- Irrelevance of the church to life today, as an institution “out of touch with Australian society.” “In their eyes the church had lost its ability to connect with the day-to-day lives of ordinary people and as a result they no longer regarded it as having the authority to guide them in living an authentic life.”
- Lack of intellectual stimulation, with several noting that the sermons delivered in their parishes “were of poor quality, being ill-prepared, theologically unsound, badly delivered and irrelevant.”
Other institutional-related reasons noted included: problems with the parish priest; structural problems, including clergy changes affecting the parish, parish mergers and Communion services without a priest; poor parish community life; and the feeling of exclusion by church rules, such as affecting those who remarried without an annulment of a previous marriage and those who have a gay family member.
Among the personal issues included those surrounding a “crisis of faith,” family or other home-related issues and Mass attendance not viewed as a priority within a busy week schedule.
However, half the respondents said they still attend Mass occasionally and almost one third of participants said they might return to weekly Mass attendance in the future.
The study summary cautioned the bishops from judging those who do not attend Mass. “It would be possible to adopt a perspective which finds fault with every participant regarding their non-attendance at Mass – laziness, lack of faith, placing unreasonable expectations on priests, lack of respect for legitimate authority, getting priorities wrong,” it said, adding that “this attitude is most unlikely to attract them back to Mass or to prevent people who are still attending from leaving.”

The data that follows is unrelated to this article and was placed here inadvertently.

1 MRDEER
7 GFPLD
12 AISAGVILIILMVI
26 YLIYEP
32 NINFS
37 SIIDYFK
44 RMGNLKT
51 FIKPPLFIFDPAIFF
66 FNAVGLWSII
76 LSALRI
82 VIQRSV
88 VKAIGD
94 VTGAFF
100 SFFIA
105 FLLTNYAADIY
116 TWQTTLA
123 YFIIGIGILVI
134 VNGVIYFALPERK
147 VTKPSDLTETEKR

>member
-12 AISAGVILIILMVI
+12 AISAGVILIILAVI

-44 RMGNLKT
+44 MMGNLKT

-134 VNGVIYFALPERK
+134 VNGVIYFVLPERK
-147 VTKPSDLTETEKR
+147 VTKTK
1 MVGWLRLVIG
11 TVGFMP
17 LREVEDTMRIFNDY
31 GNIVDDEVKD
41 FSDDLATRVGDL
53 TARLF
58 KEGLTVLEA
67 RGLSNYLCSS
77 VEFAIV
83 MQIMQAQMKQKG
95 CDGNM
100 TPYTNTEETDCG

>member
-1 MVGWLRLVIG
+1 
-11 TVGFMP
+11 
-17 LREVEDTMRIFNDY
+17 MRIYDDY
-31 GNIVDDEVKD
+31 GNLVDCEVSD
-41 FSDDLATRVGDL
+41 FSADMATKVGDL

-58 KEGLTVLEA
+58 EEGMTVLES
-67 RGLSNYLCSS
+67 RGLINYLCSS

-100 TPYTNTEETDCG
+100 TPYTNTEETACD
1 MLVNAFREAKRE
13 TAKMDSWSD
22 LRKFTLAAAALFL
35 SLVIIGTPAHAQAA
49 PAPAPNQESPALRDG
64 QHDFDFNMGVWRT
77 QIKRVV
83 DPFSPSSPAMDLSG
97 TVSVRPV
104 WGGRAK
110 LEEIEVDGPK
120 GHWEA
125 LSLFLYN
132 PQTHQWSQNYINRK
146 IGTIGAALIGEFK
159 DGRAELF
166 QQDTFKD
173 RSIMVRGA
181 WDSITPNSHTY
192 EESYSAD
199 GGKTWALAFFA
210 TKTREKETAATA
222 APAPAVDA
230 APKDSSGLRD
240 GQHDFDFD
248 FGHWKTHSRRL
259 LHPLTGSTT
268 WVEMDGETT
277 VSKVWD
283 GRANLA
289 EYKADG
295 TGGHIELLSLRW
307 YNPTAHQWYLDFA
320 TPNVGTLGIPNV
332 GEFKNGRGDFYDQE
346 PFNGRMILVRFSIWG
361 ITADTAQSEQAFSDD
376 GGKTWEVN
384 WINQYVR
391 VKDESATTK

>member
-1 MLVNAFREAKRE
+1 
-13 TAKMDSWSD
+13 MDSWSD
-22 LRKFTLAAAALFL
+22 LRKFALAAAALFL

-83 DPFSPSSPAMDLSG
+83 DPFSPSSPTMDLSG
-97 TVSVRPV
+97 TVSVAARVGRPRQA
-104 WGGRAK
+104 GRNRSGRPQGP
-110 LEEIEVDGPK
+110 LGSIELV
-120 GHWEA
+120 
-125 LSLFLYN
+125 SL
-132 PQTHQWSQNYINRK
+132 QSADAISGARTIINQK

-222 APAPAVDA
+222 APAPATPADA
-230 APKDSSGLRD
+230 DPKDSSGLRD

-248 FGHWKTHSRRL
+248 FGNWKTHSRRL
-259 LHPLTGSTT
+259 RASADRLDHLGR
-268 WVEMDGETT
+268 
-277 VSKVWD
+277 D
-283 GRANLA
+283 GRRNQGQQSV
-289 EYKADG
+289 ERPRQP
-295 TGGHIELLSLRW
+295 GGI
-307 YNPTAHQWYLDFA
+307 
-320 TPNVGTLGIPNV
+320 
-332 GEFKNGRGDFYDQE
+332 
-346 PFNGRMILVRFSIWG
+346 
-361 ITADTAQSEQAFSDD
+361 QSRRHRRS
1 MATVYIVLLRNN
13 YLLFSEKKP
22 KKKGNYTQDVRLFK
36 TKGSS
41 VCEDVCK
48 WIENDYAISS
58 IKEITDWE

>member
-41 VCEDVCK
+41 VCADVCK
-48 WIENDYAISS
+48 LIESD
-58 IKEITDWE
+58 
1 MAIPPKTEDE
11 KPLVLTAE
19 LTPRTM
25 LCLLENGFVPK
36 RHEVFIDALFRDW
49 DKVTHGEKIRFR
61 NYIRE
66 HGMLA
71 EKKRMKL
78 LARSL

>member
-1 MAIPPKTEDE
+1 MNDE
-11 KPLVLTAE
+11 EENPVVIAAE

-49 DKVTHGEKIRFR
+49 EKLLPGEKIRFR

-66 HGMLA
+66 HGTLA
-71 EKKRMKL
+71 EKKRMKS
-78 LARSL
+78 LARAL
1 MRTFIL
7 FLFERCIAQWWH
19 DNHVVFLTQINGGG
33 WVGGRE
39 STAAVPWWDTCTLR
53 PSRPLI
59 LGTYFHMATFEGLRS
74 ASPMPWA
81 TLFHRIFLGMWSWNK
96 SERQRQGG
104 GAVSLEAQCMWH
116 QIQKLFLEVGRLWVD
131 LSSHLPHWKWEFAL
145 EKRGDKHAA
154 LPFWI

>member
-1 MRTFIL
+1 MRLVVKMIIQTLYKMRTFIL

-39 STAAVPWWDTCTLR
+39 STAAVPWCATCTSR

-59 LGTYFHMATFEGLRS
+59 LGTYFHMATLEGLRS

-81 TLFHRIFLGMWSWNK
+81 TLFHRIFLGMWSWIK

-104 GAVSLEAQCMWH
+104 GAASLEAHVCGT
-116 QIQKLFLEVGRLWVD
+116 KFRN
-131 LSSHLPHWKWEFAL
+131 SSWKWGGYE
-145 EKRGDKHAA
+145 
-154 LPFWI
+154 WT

The summary notes that “this research project will only be truly valuable if it leads to action being taken, at all levels of the church, to halt and then reverse this phenomenon.”
While noting final recommendations will be developed after the research has been discussed at diocesan and parish levels, the study report said that among action steps might include: further research; a pastoral letter from the bishops’ conference; diocesan efforts to develop parish programming focusing on outreach to those who have disconnected or are disconnecting from parish life; and the institution of parish reviews and evaluations into practices and policies, including those connected to the liturgy.
“When the bishops commissioned this research project two years ago,” the study summary said, “they were inviting Catholics who had stopped attending Mass to enter into a conversation with them.”
The release of the report, the summary added, expands “the conversation to include all those who care about the vitality of the Catholic Church in Australia” and furthers the effort to find “ways in which the church can be transformed so that more people choose to attend Mass and fewer choose to stop attending.”
“These experiences are varied and complex and provide lessons from which to learn as well as great challenges and opportunities for us,” the Australian bishops said.
“It is our hope that those who have stopped attending Mass and perhaps many who have never been to a Catholic Church will accept our sincere invitation to make contact with their local parish and experience the love of Jesus Christ through the life of his church,” the bishops added.